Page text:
This is a question that troubled me some. The initial announcement indicated that the team contained the talents of the creator responsible for Victoria and Michael line of figures. But, who is this mysterious individual? Google turns up very little when you look for the creator of these figures, but after a couple of hours I finally realised I should be looking for who is behind HiveWire3D, not Victoria (durrr). So, Eric Merritt turns up, and then, following soon after, is Christopher Creek, who IS the man responsible for the figures in question.

Eric and Christopher [edit – also e-commerce and marketing guru Steve Kondris], HiveWire3D’s founders, have a long history in the industry spanning back to the top echelons of DAZ 3D, and Zygote Media Group. Among many other more impressive feats, Zygote is responsible for a number of early Poser figures. If you’re a DAZ/Poser trivia buff you will undoubtedly know a split within Zygote resulted in the birth of DAZ Productions. So it’s clear, these guys are not new kids on the block. They know their stuff inside and out.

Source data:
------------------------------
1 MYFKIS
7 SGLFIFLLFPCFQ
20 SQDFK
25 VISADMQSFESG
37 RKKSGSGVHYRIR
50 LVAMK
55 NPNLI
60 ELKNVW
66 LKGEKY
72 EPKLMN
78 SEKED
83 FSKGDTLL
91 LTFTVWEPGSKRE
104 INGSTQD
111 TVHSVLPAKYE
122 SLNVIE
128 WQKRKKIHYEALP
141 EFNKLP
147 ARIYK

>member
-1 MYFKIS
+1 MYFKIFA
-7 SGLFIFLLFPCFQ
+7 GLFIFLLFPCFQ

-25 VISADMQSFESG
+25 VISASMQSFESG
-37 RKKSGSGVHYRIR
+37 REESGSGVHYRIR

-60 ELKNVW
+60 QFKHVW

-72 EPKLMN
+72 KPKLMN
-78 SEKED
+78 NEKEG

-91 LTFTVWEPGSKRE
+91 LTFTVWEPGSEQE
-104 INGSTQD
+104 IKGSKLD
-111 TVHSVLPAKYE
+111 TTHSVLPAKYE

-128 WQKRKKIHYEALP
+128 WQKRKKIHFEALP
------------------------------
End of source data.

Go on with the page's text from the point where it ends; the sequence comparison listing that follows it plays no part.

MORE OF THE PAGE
But what about Dawn?

Enough history and more about our new lady. She isn’t technically compatible with both programs, well not in a singular package, and that’s due to the different weight mapping solutions employed by DAZ Studio and Poser. So, what we really have is two identical figures except one is weighted for Poser and the other for DS. If I’m not mistaken this means that content creators will have a relatively simple time in ensuring their products work for both versions of the figure, at least as far as fitting goes. When it comes to materials, many a vendor would rather walk through burning buildings than go to the lengths of creating two sets for two very different rendering programs. Still, given the differences between the two programs, this is probably the only real way to have a universal figure with all the flexibility it was intended to include at design.